The share of American nursing home residents who are recorded as having schizophrenia has soared over the past decade. As The New York Times reported last month, the change is driven in part by a surge of questionable diagnoses.
A 2012 government effort to reduce unnecessary antipsychotic drug use in nursing homes included an exemption for residents with schizophrenia. Since then, the diagnoses have grown by 70 percent. Experts say some facilities are using the schizophrenia loophole to continue sedating dementia patients instead of providing the more costly, staff-intensive care that regulators are trying to promote.
The impact of this has been more severe on Black residents, a new study in the Journal of the American Geriatrics Society has found. Since the new rules went into place, Black Americans with dementia have been 1.7 times as likely as their white nursing home neighbors to be diagnosed with schizophrenia, said Shekinah A. Fashaw-Walters, a public health researcher at the University of Minnesota and the study’s lead author.
Black nursing home residents are already more likely to live in facilities that rank lower in numerous quality measures, she said, and now face higher health risks of being misdiagnosed as schizophrenic to justify antipsychotic prescriptions. For residents with Alzheimer’s disease and other forms of dementia, antipsychotic drugs increase the risk of infections and falls, and double the risk of death, studies have shown.
“I wanted to look at that increase in schizophrenia by race to see if this policy had a differential effect,” she said.
The findings align with past research on schizophrenia diagnoses. Among all age groups, clinicians are already more likely to misdiagnose a patient as schizophrenic — and more likely to prescribe antipsychotics — if they are Black, said Stephen Strakowski, vice dean of research at the Dell Medical School at the University of Texas at Austin.
“When clinicians talk to a Black or white patient who look otherwise similar symptom-wise, they overemphasize psychotic symptoms, delusions and hallucinations, relative to other symptoms in Black patients compared to how they do with white patients,” he said.
“So it wouldn’t be a terrible surprise that if you now incentivize the diagnosis, the difference will be magnified.”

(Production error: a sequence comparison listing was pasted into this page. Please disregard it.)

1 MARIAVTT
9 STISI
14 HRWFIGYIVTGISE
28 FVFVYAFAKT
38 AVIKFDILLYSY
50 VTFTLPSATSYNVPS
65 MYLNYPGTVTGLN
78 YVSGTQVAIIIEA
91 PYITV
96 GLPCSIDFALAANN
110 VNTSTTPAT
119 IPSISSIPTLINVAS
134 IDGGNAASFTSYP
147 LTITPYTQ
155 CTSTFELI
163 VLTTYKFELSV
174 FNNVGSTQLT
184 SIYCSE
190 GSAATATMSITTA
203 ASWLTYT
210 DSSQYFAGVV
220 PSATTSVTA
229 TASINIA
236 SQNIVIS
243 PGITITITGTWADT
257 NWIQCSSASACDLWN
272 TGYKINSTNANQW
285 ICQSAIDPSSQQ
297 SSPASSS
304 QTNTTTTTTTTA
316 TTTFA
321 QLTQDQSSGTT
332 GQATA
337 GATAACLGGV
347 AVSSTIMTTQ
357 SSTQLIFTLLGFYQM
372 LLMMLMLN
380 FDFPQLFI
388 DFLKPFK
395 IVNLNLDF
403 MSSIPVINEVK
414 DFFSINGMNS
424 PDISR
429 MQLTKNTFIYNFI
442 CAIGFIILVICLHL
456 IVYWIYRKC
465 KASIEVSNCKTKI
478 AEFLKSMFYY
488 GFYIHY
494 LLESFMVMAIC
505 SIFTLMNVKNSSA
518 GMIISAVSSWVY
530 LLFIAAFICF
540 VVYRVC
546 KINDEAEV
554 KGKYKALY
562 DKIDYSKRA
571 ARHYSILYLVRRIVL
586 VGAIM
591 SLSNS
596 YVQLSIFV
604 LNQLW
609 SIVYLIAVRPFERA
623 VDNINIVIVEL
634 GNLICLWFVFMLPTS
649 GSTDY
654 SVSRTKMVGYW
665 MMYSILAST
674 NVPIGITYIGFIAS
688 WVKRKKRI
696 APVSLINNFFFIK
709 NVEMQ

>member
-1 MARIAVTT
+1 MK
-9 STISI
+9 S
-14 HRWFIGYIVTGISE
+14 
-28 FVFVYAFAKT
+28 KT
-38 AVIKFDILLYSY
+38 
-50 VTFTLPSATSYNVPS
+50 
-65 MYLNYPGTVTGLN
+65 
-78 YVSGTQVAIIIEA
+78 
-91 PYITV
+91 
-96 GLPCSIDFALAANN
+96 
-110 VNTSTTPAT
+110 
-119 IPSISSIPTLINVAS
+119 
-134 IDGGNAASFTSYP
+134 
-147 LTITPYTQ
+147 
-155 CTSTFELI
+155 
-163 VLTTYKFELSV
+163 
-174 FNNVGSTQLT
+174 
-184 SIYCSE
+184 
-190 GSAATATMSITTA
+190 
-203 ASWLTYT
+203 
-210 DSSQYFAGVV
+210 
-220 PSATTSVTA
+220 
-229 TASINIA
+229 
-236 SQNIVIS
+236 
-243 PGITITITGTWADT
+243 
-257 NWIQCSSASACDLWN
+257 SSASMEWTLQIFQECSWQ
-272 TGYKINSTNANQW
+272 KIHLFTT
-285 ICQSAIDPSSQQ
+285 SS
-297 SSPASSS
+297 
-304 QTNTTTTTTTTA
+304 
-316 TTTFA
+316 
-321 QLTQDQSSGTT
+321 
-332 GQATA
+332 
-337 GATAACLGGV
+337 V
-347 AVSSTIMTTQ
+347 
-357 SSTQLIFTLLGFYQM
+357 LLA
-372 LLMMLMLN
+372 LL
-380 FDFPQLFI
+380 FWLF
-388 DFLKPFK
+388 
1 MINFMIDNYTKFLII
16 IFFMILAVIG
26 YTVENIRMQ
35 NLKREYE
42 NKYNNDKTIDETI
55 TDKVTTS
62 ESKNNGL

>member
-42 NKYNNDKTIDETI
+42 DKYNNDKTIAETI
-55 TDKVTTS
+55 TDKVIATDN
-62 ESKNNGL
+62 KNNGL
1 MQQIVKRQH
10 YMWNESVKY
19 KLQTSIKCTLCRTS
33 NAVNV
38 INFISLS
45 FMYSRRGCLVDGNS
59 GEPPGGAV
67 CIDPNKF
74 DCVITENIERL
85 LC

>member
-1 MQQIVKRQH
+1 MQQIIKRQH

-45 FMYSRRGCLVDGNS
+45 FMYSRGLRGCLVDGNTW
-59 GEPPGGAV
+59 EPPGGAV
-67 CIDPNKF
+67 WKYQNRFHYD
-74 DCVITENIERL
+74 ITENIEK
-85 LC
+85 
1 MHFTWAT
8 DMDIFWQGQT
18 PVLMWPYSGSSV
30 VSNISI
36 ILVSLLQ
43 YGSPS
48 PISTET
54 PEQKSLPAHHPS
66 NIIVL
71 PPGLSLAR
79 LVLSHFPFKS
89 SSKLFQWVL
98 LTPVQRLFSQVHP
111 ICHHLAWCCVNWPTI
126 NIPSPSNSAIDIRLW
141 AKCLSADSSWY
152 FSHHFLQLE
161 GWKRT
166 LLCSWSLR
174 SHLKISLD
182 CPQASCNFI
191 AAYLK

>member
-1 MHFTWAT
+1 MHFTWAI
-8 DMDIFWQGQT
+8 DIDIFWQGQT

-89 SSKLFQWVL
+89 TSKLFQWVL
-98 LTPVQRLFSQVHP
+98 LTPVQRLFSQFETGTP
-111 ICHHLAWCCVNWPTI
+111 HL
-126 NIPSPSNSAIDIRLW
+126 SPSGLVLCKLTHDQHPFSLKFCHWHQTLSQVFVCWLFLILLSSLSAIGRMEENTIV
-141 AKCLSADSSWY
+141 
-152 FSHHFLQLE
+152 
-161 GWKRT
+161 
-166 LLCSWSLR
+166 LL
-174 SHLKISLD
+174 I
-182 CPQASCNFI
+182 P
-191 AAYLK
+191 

Experts have long been concerned about nursing home drugging. The National Partnership to Improve Dementia Care began in 2012 after years of research showed that antipsychotic medications were widely used in nursing homes despite warnings from the Food and Drug Administration about the potential harms.
The partnership includes federal and state agencies, nursing homes, advocacy groups and caregivers. It supports caring for dementia patients without drugs. This approach often requires substantial staffing and additional training, whereas antipsychotic medications can make it easier for nurses and aides to handle difficult-to-care-for residents and costs less.
The partnership called on state inspectors to look more closely at prescribing practices and to issue citations for unnecessary drug use. The prescription rates are counted in official statistics that the government uses to help rate facilities, a five-star system that serves as a consumer guide for families choosing a nursing home.
On the surface, the partnership has had a significant impact, boasting a hefty reduction in the share of residents being given antipsychotic medications. But The Times’s report found that more than half of the officially reported reduction in drug use was attributable to the increase in schizophrenia diagnoses from the loophole in the new rules.
Responding to The Times’s reporting last month, Catherine Howden, a spokeswoman for the Centers for Medicare and Medicaid Services, said: “It is unacceptable for a facility to inappropriately classify a resident’s diagnosis to improve their performance measures. We will continue to identify facilities which do so and hold them accountable.”
Nursing homes have increasingly become a provider of last resort for the nation’s most vulnerable citizens, and some of the increase in prevalence of schizophrenia diagnoses could be driven by the movement of schizophrenia patients into nursing homes from other institutions.
But many experts say the schizophrenia exception is a major factor. The exemption was created because antipsychotic medications are still considered the best treatment for many people with the disorder. But schizophrenia is almost always diagnosed at a young age, and the increase among older residents since the rule went into effect is hard to otherwise explain. When government investigators looked at the medical claims history of nursing home residents with schizophrenia diagnoses in 2018, they found that one in three had no history of treatment for the disorder.
It wouldn’t be the first time that incentives had unintended consequences for nursing home behavior. One reason the drug rate grew so much in the first place, other researchers have found, was in reaction to an earlier government crackdown on the use of physical restraints.
Research has repeatedly shown that Black Americans tend to receive less care, and often worse care, than white Americans across a range of health problems. Professor Fashaw-Walters says more attention is needed on how this plays out for older African Americans and other people of color. Too often, she said, policies are thought of as “colorblind” when in fact they might contribute to inequities.
“There is such an increased risk with antipsychotics for all sorts of adverse outcomes, whether it’s falls or death,” she said. “This national partnership could be implicated in some of these adverse outcomes. That’s the kind of scary part that I think about the most.”
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